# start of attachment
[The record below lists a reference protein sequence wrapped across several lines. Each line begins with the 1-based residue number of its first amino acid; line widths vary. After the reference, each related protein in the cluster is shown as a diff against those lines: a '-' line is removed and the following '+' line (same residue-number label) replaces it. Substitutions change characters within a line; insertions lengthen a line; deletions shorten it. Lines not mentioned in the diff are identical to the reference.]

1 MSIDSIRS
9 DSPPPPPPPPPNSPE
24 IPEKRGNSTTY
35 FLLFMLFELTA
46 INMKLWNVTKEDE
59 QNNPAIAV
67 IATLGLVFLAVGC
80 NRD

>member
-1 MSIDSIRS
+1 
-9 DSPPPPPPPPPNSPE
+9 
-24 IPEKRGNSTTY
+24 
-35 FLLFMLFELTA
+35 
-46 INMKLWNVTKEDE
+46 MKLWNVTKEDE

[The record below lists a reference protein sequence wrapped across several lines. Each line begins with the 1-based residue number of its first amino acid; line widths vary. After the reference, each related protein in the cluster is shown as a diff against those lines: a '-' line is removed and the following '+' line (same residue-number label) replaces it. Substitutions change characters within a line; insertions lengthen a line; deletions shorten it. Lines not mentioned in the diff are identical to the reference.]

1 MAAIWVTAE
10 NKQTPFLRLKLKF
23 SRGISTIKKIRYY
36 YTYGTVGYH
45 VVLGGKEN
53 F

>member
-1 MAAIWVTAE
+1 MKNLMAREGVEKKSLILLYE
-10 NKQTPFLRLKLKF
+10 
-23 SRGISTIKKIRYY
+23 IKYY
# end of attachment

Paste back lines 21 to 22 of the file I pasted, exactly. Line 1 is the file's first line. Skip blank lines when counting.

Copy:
[The record below lists a reference protein sequence wrapped across several lines. Each line begins with the 1-based residue number of its first amino acid; line widths vary. After the reference, each related protein in the cluster is shown as a diff against those lines: a '-' line is removed and the following '+' line (same residue-number label) replaces it. Substitutions change characters within a line; insertions lengthen a line; deletions shorten it. Lines not mentioned in the diff are identical to the reference.]

1 MAAIWVTAE